The neutrality of this article is disputed.

The Golan Heights is a plateau on the border of Israel, Lebanon, Jordan and Syria. It is one of the territories captured by Israel during the Six-Day War. The Golan Heights are still claimed by Syria.

Geographically, Golan is bordered on the west by a rock escarpment that drops 1700 feet to the Sea of Galilee, and the Jordan River, on the south by the Yarmouk River, on the north by the international border with Lebanon, on the east by a largely flat plain. The Golan is usually divided into three regions: northern (between Nahals Sa'ar and Gilabon), central (between Nahals Gilabon and Dilayot), and southern (between Nahal Dilayot and the Yarmouk Valley).

               Sites in Blue are Israeli settlement communities.
               Sites in Black are Syrian communities.

Table of contents
1 Current status
2 Ancient History
3 External links

Current status

The Heights were controlled by the Israeli army from 1967 until 1981 when the Knesset annexed the land with The Golan Heights Law. This annexation has not been internationally recognized, and the Golan is generally considered occupied territory. The 1981 law awarded Israeli citizenship to the Syrian citizens who remained in the area after the 1967 war.

A UN force - UNDOF (Disengagement Observer Force) was established in 1974 to supervise the implementation of the agreement and maintain the ceasefire with an area of separation.

The Syrian and Israeli governments are still contesting the ownership of the Heights but have not used overt military force since 1974. The great strategic value of the Heights both militarily and as a source of water means that a deal is uncertain.

Ancient History

Like a number of other regions, this area has been contested for thousands of years. During the 3rd Millennium BCE the Ammorites dominated and inhabited the Golan until the 2nd Millennium when they were substituted by the Arameans. Later known as Bashan, the area was contested between Israel (the northern of the two Jewish kingdoms extant at that time) and the Aramean kingdom since the 800s BCE. King Ahab of Israel (reigned 874-852 BCE) defeated Ben-Hadad I in the southern Golan.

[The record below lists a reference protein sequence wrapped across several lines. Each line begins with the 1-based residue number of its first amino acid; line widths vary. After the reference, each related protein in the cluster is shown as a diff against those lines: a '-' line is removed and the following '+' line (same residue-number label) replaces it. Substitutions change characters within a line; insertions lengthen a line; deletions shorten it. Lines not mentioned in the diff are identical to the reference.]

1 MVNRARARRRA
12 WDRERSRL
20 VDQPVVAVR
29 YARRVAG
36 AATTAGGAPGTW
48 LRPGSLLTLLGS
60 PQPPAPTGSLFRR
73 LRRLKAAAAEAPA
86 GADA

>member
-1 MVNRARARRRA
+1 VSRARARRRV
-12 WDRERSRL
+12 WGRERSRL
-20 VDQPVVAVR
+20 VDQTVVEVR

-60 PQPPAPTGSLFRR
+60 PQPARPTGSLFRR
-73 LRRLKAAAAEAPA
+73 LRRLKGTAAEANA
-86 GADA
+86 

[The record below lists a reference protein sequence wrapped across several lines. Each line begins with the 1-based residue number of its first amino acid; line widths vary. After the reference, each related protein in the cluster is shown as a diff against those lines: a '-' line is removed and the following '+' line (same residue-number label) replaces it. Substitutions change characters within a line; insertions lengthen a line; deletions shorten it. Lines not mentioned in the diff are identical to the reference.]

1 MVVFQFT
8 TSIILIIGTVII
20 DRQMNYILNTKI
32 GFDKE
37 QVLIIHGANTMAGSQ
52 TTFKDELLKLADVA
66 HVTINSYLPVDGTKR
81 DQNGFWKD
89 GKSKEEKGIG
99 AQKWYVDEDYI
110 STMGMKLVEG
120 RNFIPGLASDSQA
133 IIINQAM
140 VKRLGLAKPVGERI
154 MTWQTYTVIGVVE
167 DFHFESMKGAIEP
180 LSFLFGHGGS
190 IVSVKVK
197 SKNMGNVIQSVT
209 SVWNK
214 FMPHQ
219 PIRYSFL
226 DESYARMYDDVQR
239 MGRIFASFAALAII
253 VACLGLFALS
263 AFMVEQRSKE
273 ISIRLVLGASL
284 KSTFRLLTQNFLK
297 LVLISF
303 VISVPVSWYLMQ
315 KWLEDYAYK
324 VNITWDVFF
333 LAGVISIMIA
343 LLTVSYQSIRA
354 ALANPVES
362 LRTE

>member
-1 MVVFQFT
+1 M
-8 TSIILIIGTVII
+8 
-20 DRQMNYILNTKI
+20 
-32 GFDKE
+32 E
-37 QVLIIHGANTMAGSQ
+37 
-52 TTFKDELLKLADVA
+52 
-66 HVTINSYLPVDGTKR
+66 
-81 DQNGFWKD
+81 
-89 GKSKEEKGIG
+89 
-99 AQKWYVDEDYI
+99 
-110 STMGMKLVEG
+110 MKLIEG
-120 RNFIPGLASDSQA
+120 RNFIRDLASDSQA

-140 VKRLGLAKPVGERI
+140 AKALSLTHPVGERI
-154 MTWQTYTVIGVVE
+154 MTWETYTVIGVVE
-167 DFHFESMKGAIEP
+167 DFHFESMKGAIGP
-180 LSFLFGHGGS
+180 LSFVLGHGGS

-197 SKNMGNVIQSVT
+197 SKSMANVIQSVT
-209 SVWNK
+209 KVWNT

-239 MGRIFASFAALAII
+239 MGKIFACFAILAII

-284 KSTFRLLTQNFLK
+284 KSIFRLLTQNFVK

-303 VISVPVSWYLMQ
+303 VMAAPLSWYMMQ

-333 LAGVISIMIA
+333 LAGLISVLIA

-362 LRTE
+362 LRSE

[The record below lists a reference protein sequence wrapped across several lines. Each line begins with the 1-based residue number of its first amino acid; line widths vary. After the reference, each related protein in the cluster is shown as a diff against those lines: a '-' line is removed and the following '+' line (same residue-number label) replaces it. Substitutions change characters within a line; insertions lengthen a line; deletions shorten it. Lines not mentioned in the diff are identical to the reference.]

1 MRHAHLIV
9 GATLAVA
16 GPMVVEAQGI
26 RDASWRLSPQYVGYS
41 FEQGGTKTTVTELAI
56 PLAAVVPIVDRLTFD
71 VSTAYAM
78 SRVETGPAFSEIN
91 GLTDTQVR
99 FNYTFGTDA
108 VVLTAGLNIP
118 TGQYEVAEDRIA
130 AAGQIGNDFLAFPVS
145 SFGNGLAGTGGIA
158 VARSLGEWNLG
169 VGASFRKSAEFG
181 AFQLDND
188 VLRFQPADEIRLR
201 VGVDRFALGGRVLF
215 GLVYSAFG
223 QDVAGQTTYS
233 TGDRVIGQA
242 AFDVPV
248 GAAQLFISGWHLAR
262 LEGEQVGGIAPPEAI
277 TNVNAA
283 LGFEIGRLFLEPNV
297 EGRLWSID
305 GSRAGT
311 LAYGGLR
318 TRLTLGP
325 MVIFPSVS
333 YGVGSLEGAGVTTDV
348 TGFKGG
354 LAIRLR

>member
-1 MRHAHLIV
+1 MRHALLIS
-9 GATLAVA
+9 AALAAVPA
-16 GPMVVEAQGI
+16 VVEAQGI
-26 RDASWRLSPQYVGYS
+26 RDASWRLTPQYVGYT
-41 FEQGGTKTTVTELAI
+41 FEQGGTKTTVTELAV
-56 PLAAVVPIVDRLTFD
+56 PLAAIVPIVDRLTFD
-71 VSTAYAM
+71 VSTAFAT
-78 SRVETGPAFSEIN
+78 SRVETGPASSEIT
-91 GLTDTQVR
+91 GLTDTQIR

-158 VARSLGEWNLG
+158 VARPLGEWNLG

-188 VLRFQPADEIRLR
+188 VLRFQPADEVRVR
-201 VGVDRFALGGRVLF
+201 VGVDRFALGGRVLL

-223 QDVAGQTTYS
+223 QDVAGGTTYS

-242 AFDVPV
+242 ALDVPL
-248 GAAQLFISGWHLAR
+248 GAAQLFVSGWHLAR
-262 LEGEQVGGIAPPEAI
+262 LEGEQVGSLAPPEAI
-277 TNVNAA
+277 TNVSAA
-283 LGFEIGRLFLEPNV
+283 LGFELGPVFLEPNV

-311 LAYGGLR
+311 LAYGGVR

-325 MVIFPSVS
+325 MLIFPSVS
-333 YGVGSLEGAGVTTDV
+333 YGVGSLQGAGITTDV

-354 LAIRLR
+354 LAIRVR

In the 700s BCE the Assyrians gained control of the area, but were later replaced by the Babylonian and the Persian Empire. In the 5th century BCE, the region was settled by returning Jewish exiles from Babylon (modern Iraq).

In the 4th century BCE, the area came under the control of Alexander the Great and remained under Hellenestic rule, until captured by the Romans. In the mid 2nd century BCE, Judah Maccabee aided the local Jewish communities when they came under attack, although the area itself was not in Jewish hands.

The area was named Golan following the Roman occupation - The Greeks referred to the area as "Gaulanitis", the term used by the Romans, which led to the word "Golan". After the partioning of the Roman Empire in 391 AD, the Golan Heights became part of the Byzantine Empire. In 636, the area came under Arab control and quickly under the control of the Caliph in Baghdad. In the 15th and 16th C, Druze began to settle the northern Golan and the slopes of Mount Hermon. Sudanese, Algerians, Turkomans and Samarian Arabs also settled on the Heights. In the 16th centrury, the Ottoman Turks came in control of the area, and remained so until the end of World War I.